OSHA, which launched a temp worker initiative in April 2013, has devoted increased attention to safety violations involving temp workers and to informing temp agencies, and companies that use them, of their responsibilities. In 2014, OSHA inspected 283 worksites employing temp workers—more than four times the number of inspections in 2013, according to Nickole Winnett, an employment lawyer for Jackson Lewis.
The agency now trains inspectors and company safety officials with surveillance video that ProPublica obtained showing the failures that led to the death of temp worker Day Davis on his first day at a Bacardi plant in Jacksonville, Fla.
In Illinois, ProPublica detailed abuses in the Little Village neighborhood of Chicago, where labor brokers known as raiteros, picked up workers and shuttled them in buses and vans to pack products for Sony, Fresh Express, Smirnoff and Ty Inc., one of the largest makers of stuffed animals in the world.
Dozens of workers interviewed by ProPublica knew the companies they worked at only by generic Spanish names—las lechugas (the lettuces), los vinos (the wines), los peluches (the stuffed animals). Their only contact with the temp agency that officially employed them was that its name was on their paycheck. In all other respects, their employers were raiteros they knew only as Rigo, Carmen or Cirilo— drivers who would pick them up from street corners and alleyways and ferry them to suburban warehouses 30 minutes to an hour away.
The raiteros would charge the workers $8 a day for the ride. But workers who had their own rides or tried to arrange with the temp agency to drive directly to the warehouse said they lost their jobs to other workers who paid the raiteros.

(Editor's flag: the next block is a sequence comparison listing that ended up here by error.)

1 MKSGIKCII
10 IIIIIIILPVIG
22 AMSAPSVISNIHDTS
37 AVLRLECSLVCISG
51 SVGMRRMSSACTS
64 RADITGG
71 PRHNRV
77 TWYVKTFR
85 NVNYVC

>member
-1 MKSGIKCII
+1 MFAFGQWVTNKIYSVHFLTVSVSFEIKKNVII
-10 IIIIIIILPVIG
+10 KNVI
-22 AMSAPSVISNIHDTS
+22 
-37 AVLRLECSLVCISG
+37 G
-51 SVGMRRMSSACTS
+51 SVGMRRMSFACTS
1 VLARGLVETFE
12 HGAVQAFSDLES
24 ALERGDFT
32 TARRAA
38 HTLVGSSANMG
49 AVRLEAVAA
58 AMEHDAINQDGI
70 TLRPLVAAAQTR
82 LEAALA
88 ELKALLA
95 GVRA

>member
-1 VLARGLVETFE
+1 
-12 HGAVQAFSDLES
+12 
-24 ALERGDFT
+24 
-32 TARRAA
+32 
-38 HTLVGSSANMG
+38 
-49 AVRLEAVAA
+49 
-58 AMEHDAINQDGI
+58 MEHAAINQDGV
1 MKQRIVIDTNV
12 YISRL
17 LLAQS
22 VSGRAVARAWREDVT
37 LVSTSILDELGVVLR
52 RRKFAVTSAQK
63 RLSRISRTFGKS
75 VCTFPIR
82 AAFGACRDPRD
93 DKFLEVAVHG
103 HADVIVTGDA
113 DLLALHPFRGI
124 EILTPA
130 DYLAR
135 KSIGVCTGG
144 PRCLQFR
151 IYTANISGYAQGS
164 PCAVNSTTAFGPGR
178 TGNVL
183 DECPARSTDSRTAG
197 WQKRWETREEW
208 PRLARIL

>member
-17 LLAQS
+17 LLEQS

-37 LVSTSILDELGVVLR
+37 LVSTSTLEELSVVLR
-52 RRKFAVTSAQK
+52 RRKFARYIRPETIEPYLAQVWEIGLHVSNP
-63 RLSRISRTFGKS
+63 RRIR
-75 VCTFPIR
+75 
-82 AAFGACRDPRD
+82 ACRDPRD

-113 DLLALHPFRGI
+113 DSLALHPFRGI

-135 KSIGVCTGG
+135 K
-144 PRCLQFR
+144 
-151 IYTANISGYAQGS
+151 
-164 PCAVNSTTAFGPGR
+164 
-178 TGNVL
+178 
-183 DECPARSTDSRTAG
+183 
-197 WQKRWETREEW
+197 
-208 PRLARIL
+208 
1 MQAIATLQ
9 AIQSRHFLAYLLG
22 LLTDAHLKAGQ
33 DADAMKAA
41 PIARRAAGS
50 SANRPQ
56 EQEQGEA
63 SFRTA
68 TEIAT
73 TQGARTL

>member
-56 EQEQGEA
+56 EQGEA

Under Illinois law, it is illegal for temp agencies to charge workers for transportation. The arms-length relationship with raiteros allowed temp agencies to get around the law and benefit from free recruiting without having to open an office in the immigrant neighborhood.
The Illinois Department of Labor said it is still investigating three temp agencies on transportation issues—an inquiry that has lasted more than a year.
At the end of the work week, raiteros would pick up the paychecks from the temp agencies and bring them to check cashing places in Little Village. The check cashing store named in the revocation order, for example, made an arrangement to collect fees for Rigoberto Aguilar, a raitero who supplied workers for Select Remedy, part of one of the largest industrial temp agencies in the United States.
The check cashing store’s manager, Rudy Polheber, said in 2013 that the practice was a convenience offered to Aguilar’s temp workers, who would get charged a reduced rate of $1 plus 1 percent of the check, he said.
But Leone Bicchieri, director of the Chicago Workers Collaborative, said the arrangement often resulted in workers facing excessive fees, waiting weeks to get paid or getting trapped in a finger-pointing game between the temp agency and the raitero over missing pay.
It is illegal in Illinois for temp agencies to force a worker to pay fees for cashing a paycheck. But some workers, who had accounts at banks that cashed checks for free, told ProPublica they couldn’t get their paychecks unless they agreed to pay the check cashing fees.
Aguilar did not return calls about the order, but responded with a text message declining to comment. Last year, Aguilar, who started as a temp worker himself, said he merely provided a service to workers who needed transportation. He said he had never denied a person work over failure to use the check cashing agency.
“It’s positive that a public statement has been made,” Bicchieri said, “that shady dealings between temp agency raiteros and check cashing places are not going to be tolerated.”